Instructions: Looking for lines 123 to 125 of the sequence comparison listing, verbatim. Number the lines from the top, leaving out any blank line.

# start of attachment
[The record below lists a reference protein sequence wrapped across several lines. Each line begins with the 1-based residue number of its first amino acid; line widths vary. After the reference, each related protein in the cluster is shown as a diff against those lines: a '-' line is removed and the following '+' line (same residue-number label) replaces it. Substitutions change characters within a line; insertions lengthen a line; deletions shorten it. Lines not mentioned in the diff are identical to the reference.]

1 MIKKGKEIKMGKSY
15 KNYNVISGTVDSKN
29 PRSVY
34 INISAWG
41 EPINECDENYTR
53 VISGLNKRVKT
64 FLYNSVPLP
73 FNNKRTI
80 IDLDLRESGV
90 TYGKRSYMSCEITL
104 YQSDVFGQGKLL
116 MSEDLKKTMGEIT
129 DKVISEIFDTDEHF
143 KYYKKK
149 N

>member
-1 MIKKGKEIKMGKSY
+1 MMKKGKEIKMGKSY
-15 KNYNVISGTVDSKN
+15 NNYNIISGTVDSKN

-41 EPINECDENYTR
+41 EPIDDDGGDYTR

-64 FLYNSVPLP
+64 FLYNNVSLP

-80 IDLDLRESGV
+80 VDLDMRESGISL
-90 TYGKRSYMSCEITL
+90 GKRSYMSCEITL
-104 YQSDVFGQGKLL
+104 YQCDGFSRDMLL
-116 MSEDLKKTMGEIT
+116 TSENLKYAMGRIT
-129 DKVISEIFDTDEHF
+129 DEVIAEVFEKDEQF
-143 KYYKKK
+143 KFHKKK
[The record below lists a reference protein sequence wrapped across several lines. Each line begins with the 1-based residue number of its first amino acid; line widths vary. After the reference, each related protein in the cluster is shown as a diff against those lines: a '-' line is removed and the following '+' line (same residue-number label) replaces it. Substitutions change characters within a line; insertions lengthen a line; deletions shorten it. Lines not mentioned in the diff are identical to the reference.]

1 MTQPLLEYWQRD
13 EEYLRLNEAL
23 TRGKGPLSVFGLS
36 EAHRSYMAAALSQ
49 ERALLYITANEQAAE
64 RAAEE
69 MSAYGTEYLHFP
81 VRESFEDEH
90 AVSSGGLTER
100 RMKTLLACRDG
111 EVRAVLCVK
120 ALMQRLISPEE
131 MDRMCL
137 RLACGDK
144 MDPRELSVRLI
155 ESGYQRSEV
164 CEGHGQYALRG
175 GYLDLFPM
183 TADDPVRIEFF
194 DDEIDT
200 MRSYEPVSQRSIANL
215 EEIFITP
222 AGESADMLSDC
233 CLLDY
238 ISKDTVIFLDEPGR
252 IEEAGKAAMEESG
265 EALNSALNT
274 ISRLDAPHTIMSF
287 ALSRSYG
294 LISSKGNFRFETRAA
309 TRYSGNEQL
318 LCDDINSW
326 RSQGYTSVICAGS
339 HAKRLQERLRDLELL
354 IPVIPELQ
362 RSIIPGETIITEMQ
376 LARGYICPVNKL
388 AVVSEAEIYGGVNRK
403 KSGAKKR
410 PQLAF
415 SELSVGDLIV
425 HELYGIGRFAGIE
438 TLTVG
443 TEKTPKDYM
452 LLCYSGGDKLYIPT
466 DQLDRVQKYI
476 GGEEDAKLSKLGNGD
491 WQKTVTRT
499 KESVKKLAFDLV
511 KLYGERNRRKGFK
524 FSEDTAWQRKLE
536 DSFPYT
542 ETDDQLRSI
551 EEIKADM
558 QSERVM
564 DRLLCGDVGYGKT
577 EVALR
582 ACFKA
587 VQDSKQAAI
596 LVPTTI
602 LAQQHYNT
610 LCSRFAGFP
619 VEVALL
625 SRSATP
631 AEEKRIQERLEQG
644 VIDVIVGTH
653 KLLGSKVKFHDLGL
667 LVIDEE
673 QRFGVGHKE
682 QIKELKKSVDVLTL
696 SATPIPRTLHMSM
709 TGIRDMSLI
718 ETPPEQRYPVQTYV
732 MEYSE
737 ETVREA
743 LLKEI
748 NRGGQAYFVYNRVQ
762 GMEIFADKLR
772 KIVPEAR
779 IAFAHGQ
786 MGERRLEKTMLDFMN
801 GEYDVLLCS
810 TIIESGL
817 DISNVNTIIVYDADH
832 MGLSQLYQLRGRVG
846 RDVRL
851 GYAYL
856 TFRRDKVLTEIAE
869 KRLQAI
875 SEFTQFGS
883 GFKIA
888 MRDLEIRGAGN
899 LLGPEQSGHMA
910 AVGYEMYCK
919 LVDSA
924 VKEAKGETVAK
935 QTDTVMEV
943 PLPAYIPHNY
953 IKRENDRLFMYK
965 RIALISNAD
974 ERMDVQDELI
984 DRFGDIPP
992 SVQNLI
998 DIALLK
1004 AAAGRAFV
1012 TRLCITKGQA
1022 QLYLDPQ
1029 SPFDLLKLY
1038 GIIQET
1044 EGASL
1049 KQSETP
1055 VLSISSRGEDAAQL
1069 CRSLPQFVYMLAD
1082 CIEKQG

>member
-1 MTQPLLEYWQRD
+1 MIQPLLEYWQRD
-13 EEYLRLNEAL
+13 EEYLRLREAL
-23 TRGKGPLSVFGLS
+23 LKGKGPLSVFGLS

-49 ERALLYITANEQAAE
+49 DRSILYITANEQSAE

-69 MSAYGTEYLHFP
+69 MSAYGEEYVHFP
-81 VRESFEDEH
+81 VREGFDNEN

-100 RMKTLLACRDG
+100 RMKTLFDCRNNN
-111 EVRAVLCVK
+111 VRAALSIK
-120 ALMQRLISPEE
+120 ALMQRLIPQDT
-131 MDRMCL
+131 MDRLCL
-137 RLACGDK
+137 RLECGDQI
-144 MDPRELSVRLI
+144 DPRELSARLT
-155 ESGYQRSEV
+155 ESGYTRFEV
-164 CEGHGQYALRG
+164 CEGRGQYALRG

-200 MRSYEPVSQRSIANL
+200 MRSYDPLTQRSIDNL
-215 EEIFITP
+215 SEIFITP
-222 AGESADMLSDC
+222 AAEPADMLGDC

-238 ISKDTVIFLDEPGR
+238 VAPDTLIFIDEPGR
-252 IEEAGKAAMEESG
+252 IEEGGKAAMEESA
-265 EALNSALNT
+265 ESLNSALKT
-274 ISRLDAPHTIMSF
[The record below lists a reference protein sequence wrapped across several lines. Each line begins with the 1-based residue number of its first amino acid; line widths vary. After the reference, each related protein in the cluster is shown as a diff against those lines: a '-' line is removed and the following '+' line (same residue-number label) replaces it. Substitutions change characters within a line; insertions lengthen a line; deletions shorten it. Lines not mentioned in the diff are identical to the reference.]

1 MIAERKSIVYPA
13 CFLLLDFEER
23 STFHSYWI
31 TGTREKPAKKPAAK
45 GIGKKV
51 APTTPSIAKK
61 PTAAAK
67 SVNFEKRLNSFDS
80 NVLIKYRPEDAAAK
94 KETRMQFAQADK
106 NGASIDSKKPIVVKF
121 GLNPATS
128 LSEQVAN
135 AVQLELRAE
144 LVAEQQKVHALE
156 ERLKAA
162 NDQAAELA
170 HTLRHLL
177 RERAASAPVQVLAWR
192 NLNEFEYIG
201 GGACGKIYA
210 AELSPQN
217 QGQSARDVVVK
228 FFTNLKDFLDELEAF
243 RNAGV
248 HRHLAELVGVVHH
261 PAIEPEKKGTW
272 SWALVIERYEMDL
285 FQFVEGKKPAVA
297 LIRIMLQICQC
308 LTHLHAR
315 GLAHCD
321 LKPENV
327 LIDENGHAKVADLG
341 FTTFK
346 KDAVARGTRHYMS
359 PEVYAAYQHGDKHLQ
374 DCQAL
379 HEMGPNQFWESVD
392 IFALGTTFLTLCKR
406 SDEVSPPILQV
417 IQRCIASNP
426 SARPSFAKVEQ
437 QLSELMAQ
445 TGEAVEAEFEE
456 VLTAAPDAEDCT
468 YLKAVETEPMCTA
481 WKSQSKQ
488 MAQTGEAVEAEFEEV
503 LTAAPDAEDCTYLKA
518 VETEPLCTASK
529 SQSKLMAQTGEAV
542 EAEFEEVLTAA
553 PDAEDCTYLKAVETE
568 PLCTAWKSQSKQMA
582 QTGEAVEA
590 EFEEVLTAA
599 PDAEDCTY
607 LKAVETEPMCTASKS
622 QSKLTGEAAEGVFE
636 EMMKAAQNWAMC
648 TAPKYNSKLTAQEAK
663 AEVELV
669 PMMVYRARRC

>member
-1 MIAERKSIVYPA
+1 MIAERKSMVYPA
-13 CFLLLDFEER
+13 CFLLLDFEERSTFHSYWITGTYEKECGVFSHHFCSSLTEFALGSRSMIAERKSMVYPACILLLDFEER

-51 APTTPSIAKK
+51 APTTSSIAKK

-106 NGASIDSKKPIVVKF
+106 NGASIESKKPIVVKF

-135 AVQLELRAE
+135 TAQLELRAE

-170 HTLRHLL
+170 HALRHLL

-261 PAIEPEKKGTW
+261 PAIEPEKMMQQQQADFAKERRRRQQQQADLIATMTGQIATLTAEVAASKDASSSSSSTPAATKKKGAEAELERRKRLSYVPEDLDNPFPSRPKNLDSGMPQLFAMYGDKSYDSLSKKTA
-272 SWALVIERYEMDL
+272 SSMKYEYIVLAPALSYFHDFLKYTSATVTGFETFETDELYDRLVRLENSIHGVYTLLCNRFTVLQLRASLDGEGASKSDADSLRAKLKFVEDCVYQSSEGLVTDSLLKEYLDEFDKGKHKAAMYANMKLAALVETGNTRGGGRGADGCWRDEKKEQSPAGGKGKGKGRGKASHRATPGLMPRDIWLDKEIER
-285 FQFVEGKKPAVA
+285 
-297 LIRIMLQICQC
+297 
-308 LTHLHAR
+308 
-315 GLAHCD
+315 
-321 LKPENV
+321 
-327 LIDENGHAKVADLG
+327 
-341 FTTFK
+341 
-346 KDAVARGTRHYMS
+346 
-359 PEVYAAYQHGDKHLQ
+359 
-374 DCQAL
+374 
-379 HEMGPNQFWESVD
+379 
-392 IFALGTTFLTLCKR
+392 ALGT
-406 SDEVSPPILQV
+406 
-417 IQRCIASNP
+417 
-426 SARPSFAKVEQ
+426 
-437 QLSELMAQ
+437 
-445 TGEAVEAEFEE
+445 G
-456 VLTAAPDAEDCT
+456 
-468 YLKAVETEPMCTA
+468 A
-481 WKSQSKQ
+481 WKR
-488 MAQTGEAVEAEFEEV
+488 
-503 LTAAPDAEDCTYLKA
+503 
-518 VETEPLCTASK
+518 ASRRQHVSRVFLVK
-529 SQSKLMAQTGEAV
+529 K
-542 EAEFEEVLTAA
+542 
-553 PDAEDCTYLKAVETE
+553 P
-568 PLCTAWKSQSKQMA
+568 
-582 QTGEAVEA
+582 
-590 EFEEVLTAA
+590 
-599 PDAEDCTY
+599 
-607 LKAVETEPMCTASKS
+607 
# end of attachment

832 MGLSQLYQLRGRVG
846 RDVRL
851 GYAYL